Many of the jolts in Side Effects come from the occasionally ambiguous nature of psychology. Therapists often have to deal with conflicting information and clients who may not be interested in getting better.

“Psychiatry is definitely part art and part science. As Catherine Zeta-Jones’ character says in the movie, it’s not like a cardiologist where you can run a test and get a result. Therapists want to earn the clients’ trust and make them feel safe. When I spoke to psychiatrists and therapists about that relationship, you want a person, even a delusional person, to feel understood and safe in your office. You don’t think you’re going to be played. You go into it with a great deal of confidence.”


While Burns has had mainstream success, his heroes and his situations face challenging circumstances and often act less than heroic as a result. “I like complicated characters, and I think audiences are liking them more and more. When you look at TV shows like Homeland or Breaking Bad, those are characters who are very, very complicated. I think we relate to those people in a more authentic way than we do if people are just black and-white,” Burns says.

While Jason Bourne may kick butt like a Jackie Chan character, his situation is trickier to describe. If Burns ever writes a Western, the bad guys aren’t likely to wear black hats or behave in a consistently bad manner.

“I hadn’t really thought about Jason Bourne and his memories being a psychological problem. Bourne is obviously kind of the victim of and a participant in a clandestine program. So his issues are the result of his training as much as his own organic psychology,” Burns adds.

Similarly, Mark Whitacre saved consumers billions by snooping for the FBI on a price fixing scheme, even though he had been embezzling millions from his company.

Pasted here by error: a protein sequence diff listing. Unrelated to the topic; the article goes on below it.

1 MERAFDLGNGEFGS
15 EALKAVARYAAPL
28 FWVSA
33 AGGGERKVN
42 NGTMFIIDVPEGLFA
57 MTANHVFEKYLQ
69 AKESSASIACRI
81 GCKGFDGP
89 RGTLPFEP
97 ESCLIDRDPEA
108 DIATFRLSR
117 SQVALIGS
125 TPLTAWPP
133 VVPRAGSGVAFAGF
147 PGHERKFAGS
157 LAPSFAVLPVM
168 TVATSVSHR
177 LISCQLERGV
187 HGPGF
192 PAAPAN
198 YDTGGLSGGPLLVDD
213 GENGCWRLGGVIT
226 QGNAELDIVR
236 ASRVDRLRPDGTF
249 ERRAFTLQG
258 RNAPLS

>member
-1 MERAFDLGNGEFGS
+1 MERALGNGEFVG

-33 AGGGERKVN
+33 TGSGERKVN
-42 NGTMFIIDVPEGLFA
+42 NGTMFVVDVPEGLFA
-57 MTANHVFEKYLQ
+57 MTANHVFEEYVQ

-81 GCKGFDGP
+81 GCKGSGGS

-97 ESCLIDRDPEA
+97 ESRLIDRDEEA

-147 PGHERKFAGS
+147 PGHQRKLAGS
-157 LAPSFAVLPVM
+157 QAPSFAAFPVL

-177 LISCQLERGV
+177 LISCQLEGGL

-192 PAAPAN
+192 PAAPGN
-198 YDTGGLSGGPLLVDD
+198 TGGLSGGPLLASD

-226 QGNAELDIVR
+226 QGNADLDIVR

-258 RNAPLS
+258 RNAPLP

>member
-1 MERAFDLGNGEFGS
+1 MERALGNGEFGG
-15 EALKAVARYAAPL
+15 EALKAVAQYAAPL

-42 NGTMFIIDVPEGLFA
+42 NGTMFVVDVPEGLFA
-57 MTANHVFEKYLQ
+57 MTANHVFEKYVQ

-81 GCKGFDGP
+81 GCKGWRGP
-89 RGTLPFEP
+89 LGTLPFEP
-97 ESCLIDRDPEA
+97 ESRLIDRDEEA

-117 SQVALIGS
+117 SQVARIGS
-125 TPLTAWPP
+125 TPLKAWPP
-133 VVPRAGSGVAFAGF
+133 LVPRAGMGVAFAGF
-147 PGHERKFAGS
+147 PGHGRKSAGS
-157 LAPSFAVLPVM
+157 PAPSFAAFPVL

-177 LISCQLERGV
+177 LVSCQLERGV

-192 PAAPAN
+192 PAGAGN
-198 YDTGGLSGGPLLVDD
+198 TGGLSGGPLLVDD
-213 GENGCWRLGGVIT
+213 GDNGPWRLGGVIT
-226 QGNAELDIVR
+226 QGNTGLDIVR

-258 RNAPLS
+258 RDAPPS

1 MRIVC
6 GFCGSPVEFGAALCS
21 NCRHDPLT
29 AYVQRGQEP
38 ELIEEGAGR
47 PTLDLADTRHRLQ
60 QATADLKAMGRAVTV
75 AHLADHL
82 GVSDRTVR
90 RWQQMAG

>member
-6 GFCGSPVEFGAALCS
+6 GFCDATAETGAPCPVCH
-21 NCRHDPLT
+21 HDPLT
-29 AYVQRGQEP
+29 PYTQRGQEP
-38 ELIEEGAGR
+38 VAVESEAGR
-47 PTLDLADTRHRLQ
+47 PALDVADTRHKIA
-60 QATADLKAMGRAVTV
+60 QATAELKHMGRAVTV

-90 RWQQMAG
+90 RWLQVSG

“The stresses of being undercover made his [bipolar]condition much worse, even though he was doing some of those behaviors before he went undercover. Here was a guy who did some really great things for the government. On one hand, Mark Whitacre is a whistle-blower and a good guy. On the other hand, he’s someone, who, because of an illness, was really dangerous and not tremendously honest.

“When Steven and I were doing press for Contagion, many people and even some reviewers were really troubled by Jude Law’s character. They would say, ‘Is he a good guy or a bad guy?’ Steven and I would sort of laugh. He’s both,” Burns says.


Before he was manipulating viewers’ expectations in film, Burns had a career in advertising. He worked on the “Got Milk?” campaign but is happy to be making movies instead. Because his career took place well after the 1960s, he advises that Mad Men bears little resemblance to his career path.

“I’m not that old! That was a different industry,” he laughs. “I had a very uneasy relationship with advertising when I was in it. I loved the people I worked with. They were some of the brightest people I’ve ever known. But I always wanted to be doing something that wasn’t always about a product.

It was a fun place to work, but it wasn’t really a great place to be if what you wanted was to express yourself artistically.”

MovieStyle, Pages 33 on 02/08/2013